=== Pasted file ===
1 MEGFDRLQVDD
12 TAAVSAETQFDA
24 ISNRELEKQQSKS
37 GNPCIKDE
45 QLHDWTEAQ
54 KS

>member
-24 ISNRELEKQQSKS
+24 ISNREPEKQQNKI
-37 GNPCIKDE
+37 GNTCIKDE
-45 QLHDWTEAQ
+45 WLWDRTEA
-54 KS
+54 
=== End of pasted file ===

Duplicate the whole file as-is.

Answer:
1 MEGFDRLQVDD
12 TAAVSAETQFDA
24 ISNRELEKQQSKS
37 GNPCIKDE
45 QLHDWTEAQ
54 KS

>member
-24 ISNRELEKQQSKS
+24 ISNREPEKQQNKI
-37 GNPCIKDE
+37 GNTCIKDE
-45 QLHDWTEAQ
+45 WLWDRTEA
-54 KS
+54 